On February 27th the first of five weekly workouts of the day (WODs) was released for this year’s CrossFit Open and competitors from all five continents had just seven days to record their best efforts in order to make it to the Crossfit Games.
The appeal of this Open is that participants can either perform the WODs at a CrossFit-affiliated gym, or video their own attempts and then post them online for all to see.
The workouts are then timed, scored and judged to strict criteria that’s only made available on the day the WODs are released.
If athletes are successful they then qualify for the Regionals, which bring together the fittest 48 men, 48 women and 30 teams from each of the 17 regions dotted around the globe, based on their aggregate scores across all five weekly WODs.
These are spread across four weekends from May 9th to June 1st and consist of a three-day live competition. As with the WODs in the first round, the events to be completed are only released a short time before the competition.
By not allowing the competitors to prepare for those specific tests, it encourages the athletes to maintain the CrossFit ethos of being prepared for the unknown.
But if there’s always one thing you can be sure of it’s that the events will be tough and the competitors will have to take themselves to the physical and mental limit to qualify for the next round.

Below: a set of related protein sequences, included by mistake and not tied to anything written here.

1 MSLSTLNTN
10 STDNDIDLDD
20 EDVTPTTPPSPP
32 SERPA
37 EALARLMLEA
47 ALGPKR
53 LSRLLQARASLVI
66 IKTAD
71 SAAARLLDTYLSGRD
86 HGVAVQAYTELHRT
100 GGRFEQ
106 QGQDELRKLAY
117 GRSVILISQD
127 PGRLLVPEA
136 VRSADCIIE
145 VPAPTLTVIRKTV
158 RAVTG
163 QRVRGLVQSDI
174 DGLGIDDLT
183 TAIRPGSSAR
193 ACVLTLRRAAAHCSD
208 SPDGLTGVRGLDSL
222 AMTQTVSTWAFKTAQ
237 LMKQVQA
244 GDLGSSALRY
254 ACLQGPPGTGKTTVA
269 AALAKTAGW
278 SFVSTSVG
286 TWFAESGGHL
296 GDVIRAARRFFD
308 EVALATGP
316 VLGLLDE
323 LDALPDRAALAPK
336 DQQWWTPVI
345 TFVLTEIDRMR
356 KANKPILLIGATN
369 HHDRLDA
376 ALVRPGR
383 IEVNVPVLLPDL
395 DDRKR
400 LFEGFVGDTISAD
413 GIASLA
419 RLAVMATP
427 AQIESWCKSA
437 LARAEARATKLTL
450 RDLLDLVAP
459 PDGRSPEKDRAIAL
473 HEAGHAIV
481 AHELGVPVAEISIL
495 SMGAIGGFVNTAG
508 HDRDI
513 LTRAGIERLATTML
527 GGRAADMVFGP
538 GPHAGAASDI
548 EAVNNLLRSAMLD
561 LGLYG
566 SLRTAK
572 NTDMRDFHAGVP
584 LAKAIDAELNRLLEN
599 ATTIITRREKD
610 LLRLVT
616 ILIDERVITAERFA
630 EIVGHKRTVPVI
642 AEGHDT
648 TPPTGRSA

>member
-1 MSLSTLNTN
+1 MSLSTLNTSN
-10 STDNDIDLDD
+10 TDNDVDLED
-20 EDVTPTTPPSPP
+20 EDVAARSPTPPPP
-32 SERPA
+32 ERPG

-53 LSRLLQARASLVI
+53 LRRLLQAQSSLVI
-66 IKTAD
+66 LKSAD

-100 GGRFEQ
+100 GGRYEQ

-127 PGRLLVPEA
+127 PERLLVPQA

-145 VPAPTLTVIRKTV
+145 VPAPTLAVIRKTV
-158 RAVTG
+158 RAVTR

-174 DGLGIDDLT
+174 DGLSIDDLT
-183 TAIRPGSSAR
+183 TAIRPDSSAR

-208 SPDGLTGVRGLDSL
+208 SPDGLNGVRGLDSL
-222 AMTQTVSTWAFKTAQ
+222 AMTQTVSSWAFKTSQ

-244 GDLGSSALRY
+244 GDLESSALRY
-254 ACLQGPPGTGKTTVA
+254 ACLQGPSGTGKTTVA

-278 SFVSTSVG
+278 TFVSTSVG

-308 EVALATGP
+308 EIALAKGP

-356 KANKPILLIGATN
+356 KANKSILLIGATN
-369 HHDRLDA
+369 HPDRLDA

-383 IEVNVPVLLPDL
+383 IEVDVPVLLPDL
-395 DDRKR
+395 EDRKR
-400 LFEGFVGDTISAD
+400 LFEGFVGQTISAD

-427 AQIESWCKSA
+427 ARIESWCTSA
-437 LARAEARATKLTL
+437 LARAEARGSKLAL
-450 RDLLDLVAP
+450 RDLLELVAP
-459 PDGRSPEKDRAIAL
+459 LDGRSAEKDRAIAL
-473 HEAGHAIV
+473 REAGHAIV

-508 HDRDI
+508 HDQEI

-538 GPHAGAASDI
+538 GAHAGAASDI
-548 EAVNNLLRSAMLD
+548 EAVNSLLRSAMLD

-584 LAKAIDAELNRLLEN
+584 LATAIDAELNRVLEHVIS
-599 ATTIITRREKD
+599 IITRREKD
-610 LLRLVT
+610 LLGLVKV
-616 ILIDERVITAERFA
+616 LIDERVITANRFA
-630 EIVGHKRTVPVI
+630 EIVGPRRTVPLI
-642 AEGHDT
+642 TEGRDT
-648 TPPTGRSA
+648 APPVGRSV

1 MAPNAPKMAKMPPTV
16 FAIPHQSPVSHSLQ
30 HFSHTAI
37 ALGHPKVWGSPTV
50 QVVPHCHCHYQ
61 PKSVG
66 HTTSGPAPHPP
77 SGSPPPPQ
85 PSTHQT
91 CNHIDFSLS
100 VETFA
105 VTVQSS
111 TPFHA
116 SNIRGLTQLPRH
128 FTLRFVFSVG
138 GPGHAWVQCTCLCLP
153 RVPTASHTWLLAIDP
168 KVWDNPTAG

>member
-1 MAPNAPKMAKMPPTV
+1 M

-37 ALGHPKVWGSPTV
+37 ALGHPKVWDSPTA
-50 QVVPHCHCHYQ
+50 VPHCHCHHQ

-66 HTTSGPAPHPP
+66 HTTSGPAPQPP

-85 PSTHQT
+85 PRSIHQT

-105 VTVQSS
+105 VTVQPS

The Regionals will narrow the field to the fittest 43 men, 43 women and 43 teams from across the globe. These athletes, as well as a few wild cards, will then be invited to compete at the 2014 CrossFit Games in California.
The Crossfit Games
The CrossFit Games take place July 25th to 27th, and just like the Regionals, the Games are different every year, with athletes not being told until the very last minute what the events they’ll be competing in actually consist of.
The idea is that given the massive range of events incorporated in this one competition, held across so many days, it will reveal who is the best all-round CrossFit athlete out there, and arguably the fittest athlete on the planet.
Why you should get involved every year
Firstly, it’s for everyone. Even if you missed the Open this year you can still compete. The workouts are cleverly designed and catered so that everyone can get a score. There are also age categories that enable the older athletes to still compete and compare themselves.
Also, in setting a ‘competition’ against yourself or other gym members, it may give you that extra motivation to be able to get that 60kg snatch, muscle-up or pull-up that has been elusive in your regular training.
You can do the workouts on page 116 now so you can be prepared for next year’s competition.
Secondly, you’ll love it. Most gyms have a dedicated day for when they all complete the open workouts. It roots us deeper into our community as we are all in it together doing and competing in the same battle (workout of the day). We can share tactics, sympathies and pains!
Thirdly, you can compare yourself to the best. This competition gives everybody a chance to not only gain experience in CrossFit competitions, but also compare themselves to everybody else. Whether it’s the same age group, gender or region, or even to see how you stack up against the best in the world, in no other sport on the planet can you do that in so many domains.
Guest Columnist: Em Saville
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